serious mature contender among the sports car crowd. It had a solid top, sports interior, and larger rims that fit larger brakes. The car had a smaller and lighter engine than the Lince CC, but with its turbocharger it made nearly 1.5 times as much power. Despite the solid top, this car provided a significant (nearly 200 kg) weight savings compared to the Lince CC, and with the more powerful engine it had proper sports car performance: 6.8 s 0-100 and a top speed of 210 km/h. Handling was much crisper too at both slow and high speeds, and its brakes were much more powerful too resulting in more confident stopping power. So overall it succeeded in being a lot more sporty than the Lince CC, but it came at a significant comfort cost, making it the least comfortable full-size sports car of the decade, and even worse than most small sports cars by a margin. Given that the much cheaper Levante Grifo V6 outperformed in most metrics, it is not hard to see why the Lince Turbo faced very stiff competition. Again, not a bad car by any means, but when there are many similar or better options out there, it is hard to make a real dent in the overall market. But for those that bought one, it certainly put smiles on their faces on the road as well as during track days.
The third car of 1978 was the Wolfe E320 Roadster 2+2. This car was introduced as a direct competitor to the Mayland Paxton. The Wolfe was slightly cheaper, but there was no appreciable difference between the two. It had a similar ‘stately’ design, ladder frame, manual soft top, and 2+2 seating in a luxury interior. Compared to the Paxton it had some upgrades, including an advanced automatic gearbox, luxury 8-track, better safety equipment, and larger rims that fit larger rotors. As drawbacks, however, it had simple solid discs rather than vented ones, and it had a 160 km/h speed limiter. It did have a large and powerful, but ultimately lazy engine, and the car’s 0-100 km/h was 9.1 seconds. Much of the lack of performance was also due to the car’s weight, which clocked in at over 1.5 tons. But, it was a very comfortable car - one of the most comfortable in the entire segment in fact. And it did handle corners much better than the Paxton, and was overall much easier to drive too. So its categorization in the sports category really relied on its number of doors and seats and body shape, it had just enough handling and power to not be a complete outlier - and took off where the Paxton left off - in the hands of grey(ing) couples with a heart younger than their years.
The Turból 940 Superletara hit the market in 1980. This car was priced near the middle of the ‘premium’ market, above the Saeta cars, but below the Zephorus. This was an interesting beast. It had a very strong engine for the price: at nearly 350 HP it was nearly 150 HP stronger than any other in the ‘premium’ bracket, and only beaten by cars in the ‘luxury’ bracket that were twice as expensive. And despite being on a ladder frame, it handled really well with superb cornering characteristics. Its two premium seats and premium 8-track provided just about adequate comfort - comparable to the Zephorus, and overall it was quite a pleasant car to drive. Its acceleration was excellent too with a 0-100 time of 4.8 seconds - making it fastest in class and beating many more expensive cars. But the car was limited to 250 km/h - at first seemingly an oversight, but it was done for cost saving purposes, as the car naturally managed 251. So it was the fastest car in the segment, again beating several more expensive cars. Its Achilles heel? It got stuck in potholes. Indeed, like many of the small sports cars, it was only suited to the most pristine of tarmac surfaces, and had to be trailered to the track. But there it destroyed its price-equivalent competition, and paced ahead of many much more expensive cars too. So it was clearly not a car for everyone - but it became a track-day favourite.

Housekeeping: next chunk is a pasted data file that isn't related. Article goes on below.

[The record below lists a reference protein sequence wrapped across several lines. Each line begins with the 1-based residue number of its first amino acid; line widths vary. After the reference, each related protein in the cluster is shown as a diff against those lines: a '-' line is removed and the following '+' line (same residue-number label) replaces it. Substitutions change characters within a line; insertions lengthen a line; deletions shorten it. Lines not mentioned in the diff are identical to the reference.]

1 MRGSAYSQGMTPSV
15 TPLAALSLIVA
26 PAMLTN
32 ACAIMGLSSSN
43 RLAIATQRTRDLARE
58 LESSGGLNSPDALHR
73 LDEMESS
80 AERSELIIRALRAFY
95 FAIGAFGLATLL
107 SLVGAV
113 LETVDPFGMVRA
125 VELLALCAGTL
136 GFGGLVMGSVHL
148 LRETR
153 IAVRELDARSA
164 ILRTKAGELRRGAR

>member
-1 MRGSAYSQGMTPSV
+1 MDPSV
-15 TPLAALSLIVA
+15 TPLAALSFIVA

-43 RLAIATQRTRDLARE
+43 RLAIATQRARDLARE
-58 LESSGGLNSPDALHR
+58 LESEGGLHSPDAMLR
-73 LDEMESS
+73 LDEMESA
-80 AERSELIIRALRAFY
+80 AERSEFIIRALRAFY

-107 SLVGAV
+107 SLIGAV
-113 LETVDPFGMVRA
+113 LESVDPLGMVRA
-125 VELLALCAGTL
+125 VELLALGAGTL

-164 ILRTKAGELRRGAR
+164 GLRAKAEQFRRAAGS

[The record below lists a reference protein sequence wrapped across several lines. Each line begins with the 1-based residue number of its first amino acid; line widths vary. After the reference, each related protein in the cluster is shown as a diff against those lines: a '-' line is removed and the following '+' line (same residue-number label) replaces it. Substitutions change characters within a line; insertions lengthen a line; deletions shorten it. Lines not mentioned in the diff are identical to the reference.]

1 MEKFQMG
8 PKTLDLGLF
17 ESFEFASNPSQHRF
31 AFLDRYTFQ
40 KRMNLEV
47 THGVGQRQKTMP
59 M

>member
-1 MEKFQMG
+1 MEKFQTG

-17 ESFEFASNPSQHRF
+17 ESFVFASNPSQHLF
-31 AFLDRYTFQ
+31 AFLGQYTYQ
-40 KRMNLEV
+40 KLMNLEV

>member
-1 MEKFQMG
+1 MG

Last on the market was also the cheapest of the bunch - the only ‘standard’ car in fact: the KHI 792 Sparrow. This was a small car, barely clearing the small sports size limit. It was a 2+2 seater with a standard interior and standard 8-track. For its size, it was on surprisingly large 16" rims and full-size rotors inside, but with very comfortable pads. It had a class-only I5 engine with 111 HP propelling the Sparrow 0-100 in 10.9 seconds and a top speed of 177 km/h. Its comfort was a little lacking, beaten by many of the small sports cars, but it was quite drivable and had decent handling. So while not the fastest, or very comfortable, its bargain price that undercut even all small sports cars cannot be overlooked. In this booming economy it was mostly overlooked, but those that could not afford any more for a second ‘fun’ car, this might have been the only option to buy.
…to be continued…